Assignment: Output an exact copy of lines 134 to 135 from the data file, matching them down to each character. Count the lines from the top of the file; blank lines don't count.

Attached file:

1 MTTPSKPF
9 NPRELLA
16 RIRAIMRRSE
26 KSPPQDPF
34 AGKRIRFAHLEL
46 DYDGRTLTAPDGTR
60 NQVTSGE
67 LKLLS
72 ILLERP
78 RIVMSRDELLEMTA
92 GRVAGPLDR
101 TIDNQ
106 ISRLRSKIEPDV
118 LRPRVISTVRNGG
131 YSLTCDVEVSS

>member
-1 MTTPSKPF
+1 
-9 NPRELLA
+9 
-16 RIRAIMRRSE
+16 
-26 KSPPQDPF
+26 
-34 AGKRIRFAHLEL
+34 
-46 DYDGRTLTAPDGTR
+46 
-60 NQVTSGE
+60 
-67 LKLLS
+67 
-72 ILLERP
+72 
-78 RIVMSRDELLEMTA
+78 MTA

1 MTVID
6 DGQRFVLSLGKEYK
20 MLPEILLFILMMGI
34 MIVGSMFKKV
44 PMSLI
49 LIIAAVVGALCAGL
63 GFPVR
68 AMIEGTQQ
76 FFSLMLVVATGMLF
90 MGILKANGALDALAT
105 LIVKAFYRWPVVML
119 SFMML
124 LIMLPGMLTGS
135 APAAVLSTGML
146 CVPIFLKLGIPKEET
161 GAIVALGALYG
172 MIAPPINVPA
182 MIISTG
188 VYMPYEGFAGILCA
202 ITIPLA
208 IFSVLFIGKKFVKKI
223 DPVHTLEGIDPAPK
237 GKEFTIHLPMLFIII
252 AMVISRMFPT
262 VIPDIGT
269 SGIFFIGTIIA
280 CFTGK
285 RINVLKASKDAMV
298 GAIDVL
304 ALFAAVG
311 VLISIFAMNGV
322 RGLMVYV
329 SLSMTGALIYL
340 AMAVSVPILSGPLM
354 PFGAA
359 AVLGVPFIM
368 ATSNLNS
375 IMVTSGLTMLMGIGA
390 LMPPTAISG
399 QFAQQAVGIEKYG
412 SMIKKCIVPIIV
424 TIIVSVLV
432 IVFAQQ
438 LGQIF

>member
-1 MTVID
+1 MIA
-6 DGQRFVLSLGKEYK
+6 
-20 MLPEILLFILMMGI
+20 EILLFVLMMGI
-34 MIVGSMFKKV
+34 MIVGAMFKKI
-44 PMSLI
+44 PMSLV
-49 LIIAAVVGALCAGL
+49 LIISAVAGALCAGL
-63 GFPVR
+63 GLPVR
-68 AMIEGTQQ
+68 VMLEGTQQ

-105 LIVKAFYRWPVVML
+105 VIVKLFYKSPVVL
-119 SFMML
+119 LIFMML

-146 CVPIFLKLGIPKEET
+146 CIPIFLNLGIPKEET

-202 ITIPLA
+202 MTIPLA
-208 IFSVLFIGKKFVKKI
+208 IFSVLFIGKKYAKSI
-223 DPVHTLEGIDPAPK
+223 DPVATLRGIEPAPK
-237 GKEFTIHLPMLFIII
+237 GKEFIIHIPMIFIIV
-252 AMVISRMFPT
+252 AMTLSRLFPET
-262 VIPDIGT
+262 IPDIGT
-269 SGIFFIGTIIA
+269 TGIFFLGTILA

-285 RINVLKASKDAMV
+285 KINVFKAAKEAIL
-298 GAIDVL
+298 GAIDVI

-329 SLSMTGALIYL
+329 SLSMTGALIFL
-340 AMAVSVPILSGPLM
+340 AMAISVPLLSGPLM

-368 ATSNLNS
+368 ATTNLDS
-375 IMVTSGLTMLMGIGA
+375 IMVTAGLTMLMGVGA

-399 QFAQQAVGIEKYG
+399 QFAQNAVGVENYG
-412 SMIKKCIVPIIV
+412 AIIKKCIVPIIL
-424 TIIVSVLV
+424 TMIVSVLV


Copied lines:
-424 TIIVSVLV
+424 TMIVSVLV